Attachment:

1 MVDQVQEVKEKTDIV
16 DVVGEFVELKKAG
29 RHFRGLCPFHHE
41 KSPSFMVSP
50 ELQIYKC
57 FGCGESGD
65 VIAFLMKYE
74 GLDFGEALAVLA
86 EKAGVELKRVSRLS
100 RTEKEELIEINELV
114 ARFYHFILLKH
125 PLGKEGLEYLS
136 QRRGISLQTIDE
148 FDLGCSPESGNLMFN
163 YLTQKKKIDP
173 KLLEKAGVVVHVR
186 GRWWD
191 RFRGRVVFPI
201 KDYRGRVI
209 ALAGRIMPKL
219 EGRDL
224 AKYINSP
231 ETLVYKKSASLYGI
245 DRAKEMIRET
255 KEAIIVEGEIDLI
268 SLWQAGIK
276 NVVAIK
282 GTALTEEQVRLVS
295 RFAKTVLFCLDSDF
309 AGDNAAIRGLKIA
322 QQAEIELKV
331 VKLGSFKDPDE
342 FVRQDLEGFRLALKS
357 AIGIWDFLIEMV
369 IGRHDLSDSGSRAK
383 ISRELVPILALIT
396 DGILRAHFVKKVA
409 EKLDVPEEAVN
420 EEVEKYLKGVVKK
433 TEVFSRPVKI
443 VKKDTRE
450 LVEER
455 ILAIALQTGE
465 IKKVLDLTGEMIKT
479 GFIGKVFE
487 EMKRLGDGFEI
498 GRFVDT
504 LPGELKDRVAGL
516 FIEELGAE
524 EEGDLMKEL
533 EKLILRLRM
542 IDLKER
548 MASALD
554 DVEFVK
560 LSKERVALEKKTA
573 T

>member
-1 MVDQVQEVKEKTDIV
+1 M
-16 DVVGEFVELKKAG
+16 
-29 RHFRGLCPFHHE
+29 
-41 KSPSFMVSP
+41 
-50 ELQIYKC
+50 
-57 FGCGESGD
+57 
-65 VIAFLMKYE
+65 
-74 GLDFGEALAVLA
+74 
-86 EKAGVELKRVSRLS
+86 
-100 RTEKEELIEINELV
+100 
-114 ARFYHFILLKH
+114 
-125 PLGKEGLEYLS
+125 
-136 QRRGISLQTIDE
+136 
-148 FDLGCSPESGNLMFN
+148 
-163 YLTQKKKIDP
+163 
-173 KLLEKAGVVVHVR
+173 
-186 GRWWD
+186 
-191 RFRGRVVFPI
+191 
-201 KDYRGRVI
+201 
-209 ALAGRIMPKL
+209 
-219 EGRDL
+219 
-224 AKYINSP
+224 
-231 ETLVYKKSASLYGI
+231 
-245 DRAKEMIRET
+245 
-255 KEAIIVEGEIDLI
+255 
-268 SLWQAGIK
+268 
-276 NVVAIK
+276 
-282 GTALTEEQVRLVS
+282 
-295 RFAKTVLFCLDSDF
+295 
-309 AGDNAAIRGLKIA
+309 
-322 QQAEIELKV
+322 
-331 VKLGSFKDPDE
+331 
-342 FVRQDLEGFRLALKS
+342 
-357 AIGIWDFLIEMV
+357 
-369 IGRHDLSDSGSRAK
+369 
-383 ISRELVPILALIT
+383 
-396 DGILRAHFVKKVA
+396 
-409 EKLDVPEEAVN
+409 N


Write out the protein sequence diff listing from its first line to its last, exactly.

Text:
1 MVDQVQEVKEKTDIV
16 DVVGEFVELKKAG
29 RHFRGLCPFHHE
41 KSPSFMVSP
50 ELQIYKC
57 FGCGESGD
65 VIAFLMKYE
74 GLDFGEALAVLA
86 EKAGVELKRVSRLS
100 RTEKEELIEINELV
114 ARFYHFILLKH
125 PLGKEGLEYLS
136 QRRGISLQTIDE
148 FDLGCSPESGNLMFN
163 YLTQKKKIDP
173 KLLEKAGVVVHVR
186 GRWWD
191 RFRGRVVFPI
201 KDYRGRVI
209 ALAGRIMPKL
219 EGRDL
224 AKYINSP
231 ETLVYKKSASLYGI
245 DRAKEMIRET
255 KEAIIVEGEIDLI
268 SLWQAGIK
276 NVVAIK
282 GTALTEEQVRLVS
295 RFAKTVLFCLDSDF
309 AGDNAAIRGLKIA
322 QQAEIELKV
331 VKLGSFKDPDE
342 FVRQDLEGFRLALKS
357 AIGIWDFLIEMV
369 IGRHDLSDSGSRAK
383 ISRELVPILALIT
396 DGILRAHFVKKVA
409 EKLDVPEEAVN
420 EEVEKYLKGVVKK
433 TEVFSRPVKI
443 VKKDTRE
450 LVEER
455 ILAIALQTGE
465 IKKVLDLTGEMIKT
479 GFIGKVFE
487 EMKRLGDGFEI
498 GRFVDT
504 LPGELKDRVAGL
516 FIEELGAE
524 EEGDLMKEL
533 EKLILRLRM
542 IDLKER
548 MASALD
554 DVEFVK
560 LSKERVALEKKTA
573 T

>member
-1 MVDQVQEVKEKTDIV
+1 M
-16 DVVGEFVELKKAG
+16 
-29 RHFRGLCPFHHE
+29 
-41 KSPSFMVSP
+41 
-50 ELQIYKC
+50 
-57 FGCGESGD
+57 
-65 VIAFLMKYE
+65 
-74 GLDFGEALAVLA
+74 
-86 EKAGVELKRVSRLS
+86 
-100 RTEKEELIEINELV
+100 
-114 ARFYHFILLKH
+114 
-125 PLGKEGLEYLS
+125 
-136 QRRGISLQTIDE
+136 
-148 FDLGCSPESGNLMFN
+148 
-163 YLTQKKKIDP
+163 
-173 KLLEKAGVVVHVR
+173 
-186 GRWWD
+186 
-191 RFRGRVVFPI
+191 
-201 KDYRGRVI
+201 
-209 ALAGRIMPKL
+209 
-219 EGRDL
+219 
-224 AKYINSP
+224 
-231 ETLVYKKSASLYGI
+231 
-245 DRAKEMIRET
+245 
-255 KEAIIVEGEIDLI
+255 
-268 SLWQAGIK
+268 
-276 NVVAIK
+276 
-282 GTALTEEQVRLVS
+282 
-295 RFAKTVLFCLDSDF
+295 
-309 AGDNAAIRGLKIA
+309 
-322 QQAEIELKV
+322 
-331 VKLGSFKDPDE
+331 
-342 FVRQDLEGFRLALKS
+342 
-357 AIGIWDFLIEMV
+357 
-369 IGRHDLSDSGSRAK
+369 
-383 ISRELVPILALIT
+383 
-396 DGILRAHFVKKVA
+396 
-409 EKLDVPEEAVN
+409 N